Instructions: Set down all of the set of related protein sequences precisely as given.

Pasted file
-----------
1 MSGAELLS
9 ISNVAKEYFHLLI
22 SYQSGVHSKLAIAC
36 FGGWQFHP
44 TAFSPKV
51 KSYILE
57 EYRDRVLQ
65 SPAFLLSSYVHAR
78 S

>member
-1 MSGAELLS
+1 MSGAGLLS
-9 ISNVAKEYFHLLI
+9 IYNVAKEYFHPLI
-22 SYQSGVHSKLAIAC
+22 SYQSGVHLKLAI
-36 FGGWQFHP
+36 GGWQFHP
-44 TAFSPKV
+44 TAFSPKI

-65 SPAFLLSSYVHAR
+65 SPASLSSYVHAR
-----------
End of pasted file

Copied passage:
1 MSGAELLS
9 ISNVAKEYFHLLI
22 SYQSGVHSKLAIAC
36 FGGWQFHP
44 TAFSPKV
51 KSYILE
57 EYRDRVLQ
65 SPAFLLSSYVHAR
78 S

>member
-1 MSGAELLS
+1 MSGAGLLS
-9 ISNVAKEYFHLLI
+9 IYNVAKEYFHPLI
-22 SYQSGVHSKLAIAC
+22 SYQSGVHLKLAI
-36 FGGWQFHP
+36 GGWQFHP
-44 TAFSPKV
+44 TAFSPKI

-65 SPAFLLSSYVHAR
+65 SPASLSSYVHAR